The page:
This Set was the third official TCG Booster Pack, having its first release on September 16, 2002. Much like the previous two TCG sets, this one was an amalgam of two distinct OCG booster packs. Spell Ruler (Or Magic Ruler, as it was initially named) was a combination of the OCG booster packs, “Magic Ruler” and “Pharaoh’s Servant“.
Table of Contents
- Magic Ruler or Spell Ruler?
- Spell Ruler: Set Breakdown
- Spell Ruler – Commons
- Spell Ruler – Rares
- Spell Ruler – Super Rares
- Spell Ruler – Ultra Rares
- Spell Ruler – Secret Rares
Magic Ruler or Spell Ruler?
Spell Ruler is famous for many things – one of which is seen in how it was the first set to use the term “Spell Card“. In fact, Spell Ruler featured two distinct printings: “European” and “Worldwide“. The “Worldwide” release also includes the “North American” release, which featured a different Language ID. Distinctly, this North American Language ID read “MRL“, which stood for “Magic Ruler“. As aforementioned, “Magic Ruler” was named such because of how Spell Cards were named “Magic Cards” at this point in time. The term was changed to create a distinction between the other main Trading Card Game of this time – Magic The Gathering. Confusingly, “Spells” are also used as a game term in Magic the Gathering.
The “Worldwide Release” was on December 1, 2004: Almost 2 years later. These packs can be found in the Master Collection 1. This release expanded the amount of cards in the set from 104 to 131 cards. In the Worldwide Release, 26 common cards and 1 rare card were added. The set was later reprinted in October 1, 2010, for the Legendary Collection.
Spell Ruler: Set Breakdown
The Worldwide Release of Spell Ruler featured 131 cards:
- 2 Secret Rare cards.
- 10 Ultra Rare cards.
- 10 Super Rare cards.
- 18 Rare cards (17 in the original release).
- 91 Common cards (65 in the original release).
As mentioned in the previous article on Metal Raiders, old Yugioh sets tended to focus on a theme. Metal Raiders was Effect-Monster-Centric, and Spell Ruler was – you guessed it – Spell-Centric. This set had the very first Ritual Monsters, as seen on the pack’s cover card: Relinquished!
Spell Ruler – Commons
Only 23 of the 91 common cards in Spell Ruler were Normal Monsters. This may seem like a lot, but’s it’s a huge reduction from the 51 Normal Monsters featured in Metal Raiders! None of these Normal Monsters saw any significant play, mostly due to their inferior stats. Between the release of Spell Ruler and Metal Raiders was Tournament Pack 1, which included the notorious Mechanicalchaser as an Ultra Rare. None of the Normal Monsters in Spell Ruler could get close to it, nor the almost-as-powerful La Jinn the Mystical Genie of the Lamp and 7 Colored Fish.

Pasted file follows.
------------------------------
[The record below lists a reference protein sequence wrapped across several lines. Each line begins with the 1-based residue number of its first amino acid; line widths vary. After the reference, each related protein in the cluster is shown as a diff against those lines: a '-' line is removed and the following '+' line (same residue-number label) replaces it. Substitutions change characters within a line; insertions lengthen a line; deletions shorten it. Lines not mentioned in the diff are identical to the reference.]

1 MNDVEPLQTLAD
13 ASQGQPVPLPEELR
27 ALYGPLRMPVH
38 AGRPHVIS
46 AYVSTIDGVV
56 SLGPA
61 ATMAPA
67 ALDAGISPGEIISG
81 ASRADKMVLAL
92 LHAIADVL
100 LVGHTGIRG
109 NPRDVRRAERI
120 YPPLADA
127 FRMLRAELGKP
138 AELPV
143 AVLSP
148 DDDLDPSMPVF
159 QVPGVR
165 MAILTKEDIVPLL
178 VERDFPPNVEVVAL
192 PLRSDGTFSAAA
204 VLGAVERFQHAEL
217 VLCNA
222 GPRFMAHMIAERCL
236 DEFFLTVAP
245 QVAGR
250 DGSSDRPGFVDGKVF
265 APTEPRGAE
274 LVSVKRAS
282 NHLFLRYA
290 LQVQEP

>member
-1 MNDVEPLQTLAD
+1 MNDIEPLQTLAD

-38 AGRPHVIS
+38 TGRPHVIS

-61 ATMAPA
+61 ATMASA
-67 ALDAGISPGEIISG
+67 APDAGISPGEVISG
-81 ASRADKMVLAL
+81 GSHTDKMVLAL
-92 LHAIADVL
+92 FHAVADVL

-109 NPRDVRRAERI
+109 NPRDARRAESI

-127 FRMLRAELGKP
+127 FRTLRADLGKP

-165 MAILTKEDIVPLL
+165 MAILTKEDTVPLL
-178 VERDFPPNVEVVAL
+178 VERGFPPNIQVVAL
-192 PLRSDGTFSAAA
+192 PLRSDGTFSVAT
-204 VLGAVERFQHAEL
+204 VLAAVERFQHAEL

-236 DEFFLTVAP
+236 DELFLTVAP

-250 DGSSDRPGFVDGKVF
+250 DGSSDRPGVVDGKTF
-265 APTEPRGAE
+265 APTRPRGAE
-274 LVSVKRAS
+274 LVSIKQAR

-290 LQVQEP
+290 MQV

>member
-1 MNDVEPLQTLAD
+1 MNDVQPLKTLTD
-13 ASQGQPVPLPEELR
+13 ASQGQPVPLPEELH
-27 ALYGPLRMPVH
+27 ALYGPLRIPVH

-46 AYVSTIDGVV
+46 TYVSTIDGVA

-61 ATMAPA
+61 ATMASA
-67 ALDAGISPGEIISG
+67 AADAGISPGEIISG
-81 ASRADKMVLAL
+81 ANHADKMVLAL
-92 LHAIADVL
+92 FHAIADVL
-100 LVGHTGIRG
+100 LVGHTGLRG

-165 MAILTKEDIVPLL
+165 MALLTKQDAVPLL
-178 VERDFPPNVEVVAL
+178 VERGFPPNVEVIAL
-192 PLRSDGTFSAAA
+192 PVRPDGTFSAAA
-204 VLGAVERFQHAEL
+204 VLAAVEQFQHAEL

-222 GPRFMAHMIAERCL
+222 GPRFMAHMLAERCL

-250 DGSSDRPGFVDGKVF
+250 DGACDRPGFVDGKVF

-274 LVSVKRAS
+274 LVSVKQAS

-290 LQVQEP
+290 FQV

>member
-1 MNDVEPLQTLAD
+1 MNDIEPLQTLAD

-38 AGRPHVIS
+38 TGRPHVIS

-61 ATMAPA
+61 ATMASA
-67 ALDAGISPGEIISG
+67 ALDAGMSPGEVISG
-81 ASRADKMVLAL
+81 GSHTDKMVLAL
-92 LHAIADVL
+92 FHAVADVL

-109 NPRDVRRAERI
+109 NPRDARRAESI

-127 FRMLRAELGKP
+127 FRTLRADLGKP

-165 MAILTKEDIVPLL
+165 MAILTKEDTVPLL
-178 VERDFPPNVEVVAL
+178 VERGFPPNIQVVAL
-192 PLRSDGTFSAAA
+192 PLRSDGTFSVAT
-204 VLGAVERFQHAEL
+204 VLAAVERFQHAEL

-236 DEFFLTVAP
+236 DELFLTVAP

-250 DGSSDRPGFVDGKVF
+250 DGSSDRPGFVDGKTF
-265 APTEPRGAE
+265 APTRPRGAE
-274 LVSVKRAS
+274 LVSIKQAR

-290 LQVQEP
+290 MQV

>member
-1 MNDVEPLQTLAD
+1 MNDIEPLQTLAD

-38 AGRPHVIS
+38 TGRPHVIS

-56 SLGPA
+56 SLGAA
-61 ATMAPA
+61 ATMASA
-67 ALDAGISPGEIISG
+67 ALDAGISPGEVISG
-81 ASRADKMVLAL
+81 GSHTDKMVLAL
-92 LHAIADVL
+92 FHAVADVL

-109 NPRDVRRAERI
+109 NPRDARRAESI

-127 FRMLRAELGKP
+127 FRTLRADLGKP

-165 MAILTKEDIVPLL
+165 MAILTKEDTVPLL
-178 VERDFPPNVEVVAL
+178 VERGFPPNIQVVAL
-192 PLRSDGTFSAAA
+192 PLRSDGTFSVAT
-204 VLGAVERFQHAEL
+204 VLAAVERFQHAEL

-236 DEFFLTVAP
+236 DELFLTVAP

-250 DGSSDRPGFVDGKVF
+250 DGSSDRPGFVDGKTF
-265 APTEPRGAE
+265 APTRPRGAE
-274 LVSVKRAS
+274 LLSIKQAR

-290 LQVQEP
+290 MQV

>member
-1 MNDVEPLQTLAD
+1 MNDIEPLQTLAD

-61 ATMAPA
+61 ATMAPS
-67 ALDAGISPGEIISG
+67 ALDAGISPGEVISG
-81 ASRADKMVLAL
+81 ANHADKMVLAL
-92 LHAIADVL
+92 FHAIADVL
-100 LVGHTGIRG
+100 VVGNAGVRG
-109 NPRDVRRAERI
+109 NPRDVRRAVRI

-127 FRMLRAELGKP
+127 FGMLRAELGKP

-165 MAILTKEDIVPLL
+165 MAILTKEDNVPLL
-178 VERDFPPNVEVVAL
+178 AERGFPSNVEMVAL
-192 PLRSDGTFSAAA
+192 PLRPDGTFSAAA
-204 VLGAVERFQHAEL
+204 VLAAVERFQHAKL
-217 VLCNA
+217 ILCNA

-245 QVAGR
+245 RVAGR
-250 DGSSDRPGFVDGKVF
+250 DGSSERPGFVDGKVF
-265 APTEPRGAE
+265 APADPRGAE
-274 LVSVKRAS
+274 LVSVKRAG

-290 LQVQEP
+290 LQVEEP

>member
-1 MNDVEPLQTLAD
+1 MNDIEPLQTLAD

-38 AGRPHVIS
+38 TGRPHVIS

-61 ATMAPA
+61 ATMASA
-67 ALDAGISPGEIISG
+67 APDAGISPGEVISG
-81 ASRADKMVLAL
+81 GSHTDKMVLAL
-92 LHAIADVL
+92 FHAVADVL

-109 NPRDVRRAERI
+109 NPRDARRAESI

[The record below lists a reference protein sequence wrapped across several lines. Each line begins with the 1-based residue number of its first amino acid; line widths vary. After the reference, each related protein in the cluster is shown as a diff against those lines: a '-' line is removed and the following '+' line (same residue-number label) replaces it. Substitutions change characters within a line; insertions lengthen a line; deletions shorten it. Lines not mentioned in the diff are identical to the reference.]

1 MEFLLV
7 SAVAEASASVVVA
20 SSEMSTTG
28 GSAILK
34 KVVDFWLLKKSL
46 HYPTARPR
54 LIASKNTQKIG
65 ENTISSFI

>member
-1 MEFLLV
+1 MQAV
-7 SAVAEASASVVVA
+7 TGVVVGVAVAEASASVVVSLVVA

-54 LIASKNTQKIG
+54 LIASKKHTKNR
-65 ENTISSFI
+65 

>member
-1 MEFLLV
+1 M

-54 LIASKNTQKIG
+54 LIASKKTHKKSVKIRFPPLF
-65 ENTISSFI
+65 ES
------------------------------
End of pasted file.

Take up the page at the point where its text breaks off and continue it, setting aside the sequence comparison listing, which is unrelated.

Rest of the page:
Psychic Kappa & Dark Witch
However, some of these would be meta-relevant cards much later down the line: In November 2016, Psychic Kappa (a relative of Armored Kappa) was an option for OCG Rabbit-Toad Turbo. This deck used Rescue Rabbit to summon 2 Slime Toad from the deck, which could then Xyz into the very powerful Toadally Awesome. As Slime Toad (you might know it by the name, “Frog the Jam”) was an ancient Mcdonald’s Exclusive Promo card, it was very expensive. Some Ebay Sellers listed this card at upwards of $70 a piece! Since the ATK stats were irrelevant when used as XYZ material, the much cheaper Psychic Kappa was often used as a replacement.
You may also remember Dark Witch from its very brief period of TCG relevance. The 2016 metagame featured Extra-Deck Monarchs, with the release of the Emperor of Darkness Structure deck. This deck had a Brilliant Fusion engine, which would send a LIGHT monster and a Gem-Knight Lazuli to the Graveyard, in order to Summon Gem-Knight Seraphinite. Lazuli adds back the LIGHT monster – in this case, Dark Witch, which you can then Tribute Summon. Seraphinite then gives you an extra Normal Summon for a Mega Monarch! Dark Witch was also a Level 5 monster, making rank 5 XYZ plays with Seraphinite possible.
This set also featured some Common Effect Monsters, though not many are especially noteworthy. Sonic Bird first saw print here. You could use Sonic Bird to search out the Black Illusion Ritual. Then, tribute the Bird to summon Relinquished from your hand. Senju of the Thousand hands (a Rare in the same set) also let you perform a similar “combo”. These cards sadly became outclassed by Manju of the Ten Thousand Hands. Despite this, Senju has still seen meta play in Nekroz and other Ritual decks. Finally, Kotodama hasn’t seen any serious play in meta decks, but is in some modern plant FTK lists. The setup is quite costly: You need a bunch of plants, and Phoenixian Cluster Amaryllis, in the grave. This lets you loop the Clusters for a one-turn-kill, as Kotodama keeps destroying the 2nd Cluster.
Upstart Goblin is a card which has been on and off of the Forbidden List – and rightly so, it’s the #1 generic consistency card in yugioh! It was almost immediately limited, going straight to that position on the October 2002 banlist. Of all of the cards in Spell Ruler, this is the one that you should take note of the most. Upstart has seen play in practically every format. Patrick Hoban, one of the better known pro players, was a huge advocate of this card. He first included 2 copies in his YCS Miami (February 2013) build of Wind-Ups, and then found major success with Upstart Goblins and Reckless Greeds in Dragon Rulers and Mermail.
Malevolent Nuzzler and Horn of Light are the common Equip Spell cards from Spell Ruler. Neither of them were especially strong back in the day, especially when compared the Ultra Rare equip spells. I’ll get to those later! However, there is some cool Malevolent Nuzzler trivia out there: Malevolent Nuzzler has more errata than any other card in the TCG or OCG (9 different text changes)!
The other common Spell card included here is gimmicky, but kind of cool. Final Destiny has a cool effect, but the discard cost is simply too high for it to be worthwhile. In a format with raigeki and heavy storm legal, you’re better off just playing those.